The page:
Lisbon: Portugal will be able to repay IMF bailout loans early after regaining access to financial markets, Finance Minister Maria Luis Albuquerque announced on Wednesday.
Six weeks after Ireland moved to get out from under its bailout debts, Lisbon will "begin the necessary steps" to accelerate the repayment of 26.9 billion euros ($31.2 billion) to the International Monetary Fund, she told a parliament committee.
The plan will need the approval of both the IMF and co-lender the European Union.
Portugal, which exited a three-year, 78-billion-euro bailout programme last May, has "very large liquidity reserves that will allow it to weather any volatile periods with serenity," Albuquerque said.
She also pointed to a successful 30-year bond issue on January 13 that allowed Lisbon to raise 2.0 billion euros at 4.131 percent interest.
She said it was "further proof of the renewed credibility that Portugal has enjoyed in recent years."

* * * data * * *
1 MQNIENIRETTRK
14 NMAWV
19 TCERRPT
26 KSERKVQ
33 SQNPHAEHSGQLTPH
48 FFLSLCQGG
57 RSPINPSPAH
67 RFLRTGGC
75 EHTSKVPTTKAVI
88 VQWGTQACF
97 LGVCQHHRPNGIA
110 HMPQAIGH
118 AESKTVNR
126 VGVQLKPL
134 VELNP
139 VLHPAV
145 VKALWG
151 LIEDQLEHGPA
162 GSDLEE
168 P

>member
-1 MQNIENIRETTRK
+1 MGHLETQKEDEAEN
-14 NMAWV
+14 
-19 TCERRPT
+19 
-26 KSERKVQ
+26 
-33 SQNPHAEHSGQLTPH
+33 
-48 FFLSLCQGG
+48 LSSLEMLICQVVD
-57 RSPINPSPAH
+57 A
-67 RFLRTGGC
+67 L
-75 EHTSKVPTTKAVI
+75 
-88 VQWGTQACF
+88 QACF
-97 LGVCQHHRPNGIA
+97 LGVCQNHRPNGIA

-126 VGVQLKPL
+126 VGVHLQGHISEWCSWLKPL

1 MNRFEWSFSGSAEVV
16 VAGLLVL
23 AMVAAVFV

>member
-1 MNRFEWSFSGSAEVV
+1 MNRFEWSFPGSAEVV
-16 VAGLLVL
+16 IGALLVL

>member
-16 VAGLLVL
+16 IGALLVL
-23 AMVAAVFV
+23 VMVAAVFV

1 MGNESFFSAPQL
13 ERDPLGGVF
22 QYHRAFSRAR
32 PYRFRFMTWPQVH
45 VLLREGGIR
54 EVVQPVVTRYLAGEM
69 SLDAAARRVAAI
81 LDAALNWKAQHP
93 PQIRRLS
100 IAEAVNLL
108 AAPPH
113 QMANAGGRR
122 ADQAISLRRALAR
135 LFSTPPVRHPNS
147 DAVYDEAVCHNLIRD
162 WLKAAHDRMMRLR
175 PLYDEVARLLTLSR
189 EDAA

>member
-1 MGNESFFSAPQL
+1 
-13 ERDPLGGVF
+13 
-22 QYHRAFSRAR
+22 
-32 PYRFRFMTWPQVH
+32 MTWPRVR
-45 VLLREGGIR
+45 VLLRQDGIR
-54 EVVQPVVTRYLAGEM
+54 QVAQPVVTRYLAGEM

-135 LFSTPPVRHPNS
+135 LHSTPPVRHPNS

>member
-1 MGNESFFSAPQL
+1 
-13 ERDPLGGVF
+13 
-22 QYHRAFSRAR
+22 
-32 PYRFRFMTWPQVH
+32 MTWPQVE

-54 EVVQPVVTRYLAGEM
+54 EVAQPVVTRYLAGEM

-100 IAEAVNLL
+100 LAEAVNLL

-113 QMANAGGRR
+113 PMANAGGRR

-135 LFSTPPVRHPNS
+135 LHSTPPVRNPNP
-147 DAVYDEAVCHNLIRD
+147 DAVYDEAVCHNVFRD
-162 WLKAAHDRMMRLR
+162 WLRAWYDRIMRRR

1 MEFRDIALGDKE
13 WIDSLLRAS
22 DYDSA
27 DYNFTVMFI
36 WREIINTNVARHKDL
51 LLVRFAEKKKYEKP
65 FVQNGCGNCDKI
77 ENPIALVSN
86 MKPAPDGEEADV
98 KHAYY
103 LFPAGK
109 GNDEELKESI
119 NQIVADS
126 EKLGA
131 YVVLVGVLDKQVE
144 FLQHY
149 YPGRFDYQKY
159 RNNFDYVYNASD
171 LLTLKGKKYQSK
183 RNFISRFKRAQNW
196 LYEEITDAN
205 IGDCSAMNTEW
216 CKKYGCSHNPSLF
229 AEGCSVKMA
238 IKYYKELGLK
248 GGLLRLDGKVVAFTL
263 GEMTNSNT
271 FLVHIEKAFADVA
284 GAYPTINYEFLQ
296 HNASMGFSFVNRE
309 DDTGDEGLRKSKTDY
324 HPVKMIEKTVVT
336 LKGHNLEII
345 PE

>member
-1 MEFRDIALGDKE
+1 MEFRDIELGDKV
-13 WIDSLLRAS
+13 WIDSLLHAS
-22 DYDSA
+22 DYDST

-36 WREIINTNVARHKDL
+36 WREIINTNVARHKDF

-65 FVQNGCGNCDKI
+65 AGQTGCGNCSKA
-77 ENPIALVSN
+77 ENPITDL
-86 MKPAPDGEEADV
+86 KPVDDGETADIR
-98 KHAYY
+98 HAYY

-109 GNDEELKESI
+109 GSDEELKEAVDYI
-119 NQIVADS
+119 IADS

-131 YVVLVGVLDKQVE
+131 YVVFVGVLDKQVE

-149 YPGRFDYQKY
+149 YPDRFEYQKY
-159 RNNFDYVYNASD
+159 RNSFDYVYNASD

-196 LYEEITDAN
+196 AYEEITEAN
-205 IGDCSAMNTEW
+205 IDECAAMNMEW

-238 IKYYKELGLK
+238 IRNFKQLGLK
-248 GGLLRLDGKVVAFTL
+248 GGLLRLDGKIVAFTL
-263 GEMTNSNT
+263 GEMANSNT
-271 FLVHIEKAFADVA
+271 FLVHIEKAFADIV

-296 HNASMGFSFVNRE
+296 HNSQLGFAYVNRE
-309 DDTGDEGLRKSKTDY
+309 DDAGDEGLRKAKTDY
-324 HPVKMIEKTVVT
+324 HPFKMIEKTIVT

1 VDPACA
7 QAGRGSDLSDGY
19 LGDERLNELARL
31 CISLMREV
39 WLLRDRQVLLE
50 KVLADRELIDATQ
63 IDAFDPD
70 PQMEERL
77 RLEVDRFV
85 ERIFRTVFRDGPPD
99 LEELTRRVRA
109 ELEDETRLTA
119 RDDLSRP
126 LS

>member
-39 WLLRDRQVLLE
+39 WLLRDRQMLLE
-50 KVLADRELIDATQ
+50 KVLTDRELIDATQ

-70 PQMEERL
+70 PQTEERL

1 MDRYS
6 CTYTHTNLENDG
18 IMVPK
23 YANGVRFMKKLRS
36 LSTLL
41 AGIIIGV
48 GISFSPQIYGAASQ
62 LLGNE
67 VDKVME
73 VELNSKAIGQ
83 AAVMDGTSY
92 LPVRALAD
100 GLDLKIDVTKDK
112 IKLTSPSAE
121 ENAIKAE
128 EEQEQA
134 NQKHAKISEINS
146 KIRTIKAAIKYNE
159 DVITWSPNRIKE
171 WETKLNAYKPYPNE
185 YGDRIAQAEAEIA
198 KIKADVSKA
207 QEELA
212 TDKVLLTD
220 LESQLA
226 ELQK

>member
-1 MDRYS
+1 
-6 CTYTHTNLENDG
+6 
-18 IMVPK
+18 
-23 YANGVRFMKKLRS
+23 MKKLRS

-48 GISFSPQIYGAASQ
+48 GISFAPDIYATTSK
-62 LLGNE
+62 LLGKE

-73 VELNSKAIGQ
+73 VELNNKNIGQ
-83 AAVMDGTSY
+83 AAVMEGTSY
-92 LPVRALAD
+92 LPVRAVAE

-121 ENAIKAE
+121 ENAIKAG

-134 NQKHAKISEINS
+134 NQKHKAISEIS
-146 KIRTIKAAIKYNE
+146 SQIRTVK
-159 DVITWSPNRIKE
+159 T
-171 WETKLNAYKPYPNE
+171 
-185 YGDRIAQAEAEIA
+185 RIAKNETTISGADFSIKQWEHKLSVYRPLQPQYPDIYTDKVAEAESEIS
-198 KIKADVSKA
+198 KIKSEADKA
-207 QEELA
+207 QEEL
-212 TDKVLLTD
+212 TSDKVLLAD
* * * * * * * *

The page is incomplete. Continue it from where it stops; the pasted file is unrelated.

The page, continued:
Portugal was already scheduled to begin repaying this year its loans to the IMF, reimbursing 550 million euros, and finishing by 2024.
Albuquerque did not commit to a figure on how much Portugal intends to repay early, saying it will be gradual and depend on market rates so Lisbon will lower its debt servicing costs with the transactions.
"Of course the government doesn`t plan on reimbursing in the next three months all of the 26 billion euros" to the IMF, she said.
"The reimbursement will be gradual" and "will be done as we are able to raise financing on the markets at lower rates."
Ireland, rescued from the brink of bankruptcy in 2010, announced in early November that it will repay 9.0 billion euros of its IMF bailout loans early thanks to a solid recovery.
It was the first eurozone country to be able to exit an IMF-EU bailout, in December 2013.